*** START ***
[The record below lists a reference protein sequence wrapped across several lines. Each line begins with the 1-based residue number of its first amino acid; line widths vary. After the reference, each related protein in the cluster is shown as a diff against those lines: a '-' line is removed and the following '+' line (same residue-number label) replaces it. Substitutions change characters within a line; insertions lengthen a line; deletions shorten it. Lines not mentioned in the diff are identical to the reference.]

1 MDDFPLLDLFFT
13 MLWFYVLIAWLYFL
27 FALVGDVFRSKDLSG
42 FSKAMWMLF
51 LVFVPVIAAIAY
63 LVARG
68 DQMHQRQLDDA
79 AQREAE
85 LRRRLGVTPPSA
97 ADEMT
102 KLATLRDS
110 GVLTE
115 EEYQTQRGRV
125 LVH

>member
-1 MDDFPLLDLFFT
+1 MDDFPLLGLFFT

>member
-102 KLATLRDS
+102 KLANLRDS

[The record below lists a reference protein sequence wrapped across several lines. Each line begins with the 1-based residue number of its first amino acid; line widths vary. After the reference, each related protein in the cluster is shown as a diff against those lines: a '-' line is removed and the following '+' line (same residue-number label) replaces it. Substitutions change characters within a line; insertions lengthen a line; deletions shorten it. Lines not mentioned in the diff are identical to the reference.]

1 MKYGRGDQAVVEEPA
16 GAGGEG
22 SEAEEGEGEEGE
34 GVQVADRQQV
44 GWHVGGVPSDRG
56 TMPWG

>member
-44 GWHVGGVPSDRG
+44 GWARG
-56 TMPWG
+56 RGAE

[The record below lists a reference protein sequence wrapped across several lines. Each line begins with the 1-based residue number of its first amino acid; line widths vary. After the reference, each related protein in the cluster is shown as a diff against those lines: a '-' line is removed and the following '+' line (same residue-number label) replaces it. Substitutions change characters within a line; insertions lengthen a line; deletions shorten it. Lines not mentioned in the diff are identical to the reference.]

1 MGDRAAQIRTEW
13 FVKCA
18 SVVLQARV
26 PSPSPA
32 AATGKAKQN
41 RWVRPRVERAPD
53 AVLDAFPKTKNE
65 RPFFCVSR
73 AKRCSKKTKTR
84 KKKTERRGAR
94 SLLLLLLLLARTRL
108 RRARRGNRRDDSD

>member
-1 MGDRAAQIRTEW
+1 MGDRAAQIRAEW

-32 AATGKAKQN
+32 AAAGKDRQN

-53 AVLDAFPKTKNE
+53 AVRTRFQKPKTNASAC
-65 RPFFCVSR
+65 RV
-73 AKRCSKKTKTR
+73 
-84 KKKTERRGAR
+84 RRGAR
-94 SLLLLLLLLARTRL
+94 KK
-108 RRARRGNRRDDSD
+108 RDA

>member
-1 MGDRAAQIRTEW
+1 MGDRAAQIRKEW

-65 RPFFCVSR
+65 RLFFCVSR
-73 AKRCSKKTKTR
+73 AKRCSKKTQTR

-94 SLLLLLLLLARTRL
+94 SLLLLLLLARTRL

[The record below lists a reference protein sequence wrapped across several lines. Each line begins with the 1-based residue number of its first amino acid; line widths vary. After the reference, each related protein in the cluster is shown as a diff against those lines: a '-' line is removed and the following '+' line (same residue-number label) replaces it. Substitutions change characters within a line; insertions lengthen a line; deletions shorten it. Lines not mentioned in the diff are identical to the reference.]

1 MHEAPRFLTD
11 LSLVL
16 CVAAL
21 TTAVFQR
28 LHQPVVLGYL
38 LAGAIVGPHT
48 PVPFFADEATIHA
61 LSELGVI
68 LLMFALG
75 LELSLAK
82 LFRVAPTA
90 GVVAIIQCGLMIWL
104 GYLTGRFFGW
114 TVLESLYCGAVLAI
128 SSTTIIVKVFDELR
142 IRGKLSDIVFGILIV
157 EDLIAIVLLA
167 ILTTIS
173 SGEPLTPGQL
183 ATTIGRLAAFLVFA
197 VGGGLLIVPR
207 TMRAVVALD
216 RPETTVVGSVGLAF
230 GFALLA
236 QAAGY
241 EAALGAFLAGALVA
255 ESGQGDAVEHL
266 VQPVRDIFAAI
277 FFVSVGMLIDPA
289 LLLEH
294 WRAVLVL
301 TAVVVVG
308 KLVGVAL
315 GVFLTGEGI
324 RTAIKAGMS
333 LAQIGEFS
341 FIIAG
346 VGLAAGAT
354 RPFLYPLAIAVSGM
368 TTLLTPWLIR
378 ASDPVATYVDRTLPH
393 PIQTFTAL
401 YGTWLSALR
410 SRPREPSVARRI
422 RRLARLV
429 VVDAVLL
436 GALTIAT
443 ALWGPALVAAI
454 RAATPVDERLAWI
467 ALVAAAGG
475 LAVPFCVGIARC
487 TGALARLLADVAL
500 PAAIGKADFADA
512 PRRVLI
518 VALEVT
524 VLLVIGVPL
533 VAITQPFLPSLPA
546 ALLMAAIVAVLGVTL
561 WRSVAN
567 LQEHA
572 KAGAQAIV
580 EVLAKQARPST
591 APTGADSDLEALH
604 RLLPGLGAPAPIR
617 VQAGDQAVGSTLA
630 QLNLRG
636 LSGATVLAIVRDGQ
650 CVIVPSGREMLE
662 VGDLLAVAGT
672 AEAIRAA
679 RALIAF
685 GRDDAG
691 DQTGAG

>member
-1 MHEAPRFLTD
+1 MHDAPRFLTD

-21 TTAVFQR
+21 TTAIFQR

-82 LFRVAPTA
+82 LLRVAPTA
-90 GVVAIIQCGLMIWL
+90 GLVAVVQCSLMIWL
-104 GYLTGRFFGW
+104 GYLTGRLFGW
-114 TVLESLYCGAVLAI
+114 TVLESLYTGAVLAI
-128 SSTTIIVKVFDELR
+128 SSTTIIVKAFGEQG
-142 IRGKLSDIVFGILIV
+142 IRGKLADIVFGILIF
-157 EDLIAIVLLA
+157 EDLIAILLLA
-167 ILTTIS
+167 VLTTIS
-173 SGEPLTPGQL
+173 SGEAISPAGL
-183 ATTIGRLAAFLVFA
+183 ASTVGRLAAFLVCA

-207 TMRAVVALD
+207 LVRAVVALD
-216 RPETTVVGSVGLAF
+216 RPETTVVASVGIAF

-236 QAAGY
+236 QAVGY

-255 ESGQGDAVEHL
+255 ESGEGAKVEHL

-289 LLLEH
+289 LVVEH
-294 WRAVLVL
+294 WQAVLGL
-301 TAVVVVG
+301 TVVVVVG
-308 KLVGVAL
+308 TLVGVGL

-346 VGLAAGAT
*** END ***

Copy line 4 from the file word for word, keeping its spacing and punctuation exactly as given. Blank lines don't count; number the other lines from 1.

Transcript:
27 FALVGDVFRSKDLSG